21.1.10

Love means...

Erich Segal made me want to die, and not just any old death but from cancer. I did not know about leukaemia then, it was just cancer with an Oliver by the bedside and a face warm to the touch waiting...just waiting.

Love Story was perhaps more Hallmark card than literature, but I was going through a phase where endings seemed irresistible, at least in print or on the screen. It was pause time from serious works, although the angst had in fact taken birth due to reading all that. In a twist, as much as it was for Segal writing this work as opposed to his academic life, I veered towards Jenny. And when I saw the film, I was taken by surprise because Ali McGraw had hair darker than mine.

It was a tear-jerker and the tears flowed, but some congealed and became that thing you want to be. It sounds completely bizarre for any sane person to be ambitious enough to want to suffer from cancer. Sanity was, of course, not on my mind or in my mind. Sanity was not a dimension I was interested in. This was not even about love, for love would require a man and we were girls and there were boys and boys were stupid and filthy. They did not look like Ryan O’Neil or smell like him. I could smell him by just looking into his eyes – a scent of cool water.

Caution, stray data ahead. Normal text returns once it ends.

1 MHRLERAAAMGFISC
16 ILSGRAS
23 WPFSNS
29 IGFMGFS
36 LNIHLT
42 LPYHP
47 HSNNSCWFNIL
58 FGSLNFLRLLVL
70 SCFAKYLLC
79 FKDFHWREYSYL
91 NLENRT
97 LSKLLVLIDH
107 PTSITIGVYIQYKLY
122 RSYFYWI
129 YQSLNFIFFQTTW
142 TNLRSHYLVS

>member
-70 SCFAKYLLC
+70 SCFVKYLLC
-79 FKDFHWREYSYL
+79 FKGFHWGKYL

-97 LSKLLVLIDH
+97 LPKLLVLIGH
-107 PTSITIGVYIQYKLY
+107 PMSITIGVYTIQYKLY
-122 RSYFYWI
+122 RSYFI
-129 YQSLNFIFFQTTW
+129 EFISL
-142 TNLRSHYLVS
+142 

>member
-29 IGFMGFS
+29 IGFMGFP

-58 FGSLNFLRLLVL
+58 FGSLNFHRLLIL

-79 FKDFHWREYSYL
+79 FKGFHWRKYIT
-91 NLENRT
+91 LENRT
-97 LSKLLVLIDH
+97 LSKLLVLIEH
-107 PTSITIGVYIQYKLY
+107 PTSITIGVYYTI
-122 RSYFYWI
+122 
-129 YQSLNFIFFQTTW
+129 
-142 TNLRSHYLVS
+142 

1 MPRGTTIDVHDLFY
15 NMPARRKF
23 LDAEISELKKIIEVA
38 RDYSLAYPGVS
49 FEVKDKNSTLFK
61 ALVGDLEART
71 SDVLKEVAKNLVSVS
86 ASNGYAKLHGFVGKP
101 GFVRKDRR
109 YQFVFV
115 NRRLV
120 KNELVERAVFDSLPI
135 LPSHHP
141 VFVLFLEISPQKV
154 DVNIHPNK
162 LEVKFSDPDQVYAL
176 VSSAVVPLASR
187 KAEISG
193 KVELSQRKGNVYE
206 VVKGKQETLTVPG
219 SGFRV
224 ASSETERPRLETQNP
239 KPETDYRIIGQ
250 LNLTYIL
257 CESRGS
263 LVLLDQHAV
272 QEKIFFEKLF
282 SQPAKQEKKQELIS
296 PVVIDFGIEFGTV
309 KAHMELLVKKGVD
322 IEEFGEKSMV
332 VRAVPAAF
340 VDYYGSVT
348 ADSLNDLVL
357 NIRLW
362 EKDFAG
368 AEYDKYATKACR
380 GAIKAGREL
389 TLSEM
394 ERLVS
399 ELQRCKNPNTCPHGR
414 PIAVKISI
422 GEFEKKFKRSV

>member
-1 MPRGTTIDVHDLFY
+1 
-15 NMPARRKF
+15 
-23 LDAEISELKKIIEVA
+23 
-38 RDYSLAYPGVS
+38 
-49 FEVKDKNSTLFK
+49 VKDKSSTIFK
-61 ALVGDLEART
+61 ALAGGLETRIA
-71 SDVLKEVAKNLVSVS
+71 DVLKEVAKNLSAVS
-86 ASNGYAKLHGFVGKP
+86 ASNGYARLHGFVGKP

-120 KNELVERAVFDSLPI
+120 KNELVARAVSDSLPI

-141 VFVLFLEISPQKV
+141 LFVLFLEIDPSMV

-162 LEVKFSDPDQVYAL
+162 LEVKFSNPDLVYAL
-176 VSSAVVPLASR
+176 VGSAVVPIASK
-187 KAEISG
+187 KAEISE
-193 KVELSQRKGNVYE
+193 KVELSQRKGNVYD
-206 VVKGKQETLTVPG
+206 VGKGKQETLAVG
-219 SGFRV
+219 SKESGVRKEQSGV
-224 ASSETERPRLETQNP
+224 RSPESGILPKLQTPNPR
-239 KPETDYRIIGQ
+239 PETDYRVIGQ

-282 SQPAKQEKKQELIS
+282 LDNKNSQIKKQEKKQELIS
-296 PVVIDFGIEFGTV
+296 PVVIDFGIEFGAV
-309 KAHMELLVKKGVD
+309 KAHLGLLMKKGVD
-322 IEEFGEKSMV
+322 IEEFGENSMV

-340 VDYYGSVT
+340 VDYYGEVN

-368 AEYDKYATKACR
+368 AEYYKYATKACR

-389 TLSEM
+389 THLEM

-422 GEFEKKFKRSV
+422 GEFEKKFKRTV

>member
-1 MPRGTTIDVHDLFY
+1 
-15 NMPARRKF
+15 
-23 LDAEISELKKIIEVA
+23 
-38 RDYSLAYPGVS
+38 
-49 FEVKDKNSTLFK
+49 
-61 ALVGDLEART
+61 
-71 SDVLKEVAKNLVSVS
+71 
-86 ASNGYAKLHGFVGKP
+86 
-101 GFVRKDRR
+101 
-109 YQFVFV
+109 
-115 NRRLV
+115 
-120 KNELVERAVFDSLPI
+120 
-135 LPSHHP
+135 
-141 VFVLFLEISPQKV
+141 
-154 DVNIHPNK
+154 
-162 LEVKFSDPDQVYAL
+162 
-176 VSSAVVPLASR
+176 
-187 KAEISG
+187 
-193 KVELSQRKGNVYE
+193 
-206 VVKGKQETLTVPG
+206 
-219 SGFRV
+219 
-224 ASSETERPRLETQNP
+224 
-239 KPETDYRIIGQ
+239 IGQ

Segal, we are told, was asked to not go headlong into this book as he had a reputation for writing macho stuff. Was it instinct that he had a winner on hand that he pushed aside all sage advice? Was it just the urgency that made him dash off the book at speed and get it over with? Or was it a genuine belief, a part of his thus-far unexpressed side that was waiting to come out?

Erich Segal’s obit pieces have quoted his famous line, “Love means never having to say you're sorry” and also mentioned John Lennon’s riposte, “Love means having to say you’re sorry every 15 minutes.” It must have been an interesting battle. Segal wrote this in 1970, a time when flower power was strong. In that milieu to create love, that too one that got sanctified in a marital union, to show the female character dying and a husband tending to her must have gone against the social structure of creativity.

It worked with the masses. It worked much more than the regular mushy novels. It worked because somewhere, despite all logic, there is something about the starkness of the end embellished along the way with sudden smiles that makes us feel more alive than any living can.

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